Touring Downtown Lima, From Cathedral Crypts to a Hilltop Lookout

Our tour of downtown Lima began in an early colonial monastery, Convento de San Francisco, known for its religious art above ground and its history below ground.

Convento y Iglesia de San Francisco in central Lima.

We admired the courtyard, the wood carvings, and the paintings, including “The Last Supper,” by Diego de la Puente, in which a cuy, or guinea pig, is shown on a serving platter. Earlier in the week, one author had told us to be on the lookout for “syncretism,” or ways in which Peruvians blended indigenous beliefs and customs with Catholic practices brought by the Spaniards.

But what really got our attention were the bone-filled crypts, with skulls and femurs arranged in concentric circles. The monastery served as a public burial place until 1808. As we moved single file through narrow passageways, we read scriptural reminders posted on the walls, including John 11:25-26, in which Jesus proclaims,“I am the resurrection and the life . . . whoever lives by believing in me will never die.”

Next we walked to the Basilica Cathedral of Lima, which, like the Government Palace, is situated directly on the main square, or Plaza de Armas. Our tour guide, Diana, paused first in the chapel that holds the remains of Francisco Pizzaro, the Spanish conquistador who overthrew the Incan empire. We also saw vestments of Pope John Paul II; Lima is said to be one of only three cities where his vestments can be seen. Diana invited us to attend Mass on Sundays at 11 with the archbishop of Lima, Cardinal Juan Luis Cipriani. We also paused by a chapel devoted to Santa Rosa de Lima (1586-1617), St. Martin de Porres (1579-1639) and three other Peruvian saints.

Maria and Courtney pose in front of the Government Palace (Palacio de Gobierno) during the changing of the guard.

As we left the cathedral, shortly after noon, we could hear a military band setting the marching rhythm for the changing of the guard at the  Government Palace, or the Palacio de Gobierno, which serves as the home of Peru’s president, Ollanta Humala. The changing of the guard is a formal affair. Two lines of guards, wearing white jackets and red pants, emerged from the palace, high-stepping their way toward the front gates. While we watched, we heard the band play a movement from “Carmina Burana.”

Lea and Joanna enjoying their first menú lunch at La Merced in central Lima.

Then it was time for lunch at La Merced, a popular restaurant housed in what were once offices for the adjacent La Merced Church where, reportedly, the first Mass was said in Lima. We took sanctuary in the back room, sitting under a beautifully carved baroque mahogany ceiling. Students ordered their menú meal, which features multiple options for a first course, la entrada, and a second course, the main plate, el segundo.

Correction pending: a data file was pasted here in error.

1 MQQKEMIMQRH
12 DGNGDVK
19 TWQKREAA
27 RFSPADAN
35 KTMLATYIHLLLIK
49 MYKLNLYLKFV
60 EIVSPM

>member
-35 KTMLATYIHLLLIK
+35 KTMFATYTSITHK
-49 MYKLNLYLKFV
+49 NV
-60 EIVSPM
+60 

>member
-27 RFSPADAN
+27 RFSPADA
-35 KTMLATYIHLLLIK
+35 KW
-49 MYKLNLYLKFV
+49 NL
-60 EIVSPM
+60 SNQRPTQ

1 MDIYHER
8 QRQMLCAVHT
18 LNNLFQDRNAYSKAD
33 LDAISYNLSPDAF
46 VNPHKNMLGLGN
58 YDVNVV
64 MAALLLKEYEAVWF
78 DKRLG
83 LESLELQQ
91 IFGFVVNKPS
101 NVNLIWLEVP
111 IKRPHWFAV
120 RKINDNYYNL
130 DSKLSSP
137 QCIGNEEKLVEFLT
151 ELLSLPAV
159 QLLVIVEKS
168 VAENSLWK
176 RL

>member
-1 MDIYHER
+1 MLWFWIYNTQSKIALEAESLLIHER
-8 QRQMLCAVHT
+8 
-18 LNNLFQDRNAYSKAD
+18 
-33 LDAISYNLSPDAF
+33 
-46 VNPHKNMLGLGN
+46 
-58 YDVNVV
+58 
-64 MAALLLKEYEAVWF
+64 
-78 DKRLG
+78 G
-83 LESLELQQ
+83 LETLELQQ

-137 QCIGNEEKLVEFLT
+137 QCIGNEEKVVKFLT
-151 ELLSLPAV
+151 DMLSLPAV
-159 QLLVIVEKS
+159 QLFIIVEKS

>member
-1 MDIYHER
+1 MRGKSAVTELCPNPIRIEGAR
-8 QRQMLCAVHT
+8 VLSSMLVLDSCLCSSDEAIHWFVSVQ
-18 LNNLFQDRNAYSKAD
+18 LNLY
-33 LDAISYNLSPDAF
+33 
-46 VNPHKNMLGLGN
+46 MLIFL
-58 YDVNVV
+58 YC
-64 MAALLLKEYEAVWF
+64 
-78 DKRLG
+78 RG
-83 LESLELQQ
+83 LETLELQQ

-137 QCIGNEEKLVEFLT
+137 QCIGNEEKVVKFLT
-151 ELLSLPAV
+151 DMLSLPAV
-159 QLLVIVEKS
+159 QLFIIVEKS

After lunch, we continued our walk along Jirón de la Unión, a pedestrian street that was once one of Lima’s most important boulevards. If you look closely, you can still see many impressive examples of neoclassical and Art Deco architecture, though many of Lima’s older buildings are in need of some tender loving care.

The perfect marble bench for a group of nine in Plaza San Martin.
The perfect marble bench for a group of nine in Plaza San Martin.

We arrived at Plaza San Martin, Lima’s second most important city square, with plenty of time to relax and look around. The plaza, inaugurated in July of 1921 to celebrate Peru’s 100th anniversary of independence, is dedicated to General José de San Martin, a key leader for the struggle of independence in South America. The statue in the plaza’s center was designed by Spanish sculptor Mariano Benlliure to show San Martin during his voyage across the Andes. More importantly, people enjoy pointing out that the woman at the base of the monument, who represents   liberty, was designed with a llama on her head instead of a crown of flames (llamas).

After admiring the plaza, we wandered into the Gran Hotel Bolivar, a historic hotel located on the plaza, built in 1924 as the first large, modern hotel in Lima. It hosted many famous guests during its heyday, including Hollywood stars like Clark Gable, John Wayne, and Ava Gardner.

Celia takes a selfie with the students near the cross at Cerro San Cristóbal.
Celia takes a selfie with the students near the cross at Cerro San Cristóbal.

We closed our tour with a visit to Cerro San Cristóbal, the highest hilltop to the northeast of central Lima. Our bus, reaching down deep in the lowest gears, climbed the narrow, twisting streets to reach the top of the hill, which offers arguably the best views of this sprawling city, including sections of the coastline. Just before leaving, the students gathered at the foot of the cross, a Lima landmark.

Photographs and editing by Karen Stoltzfus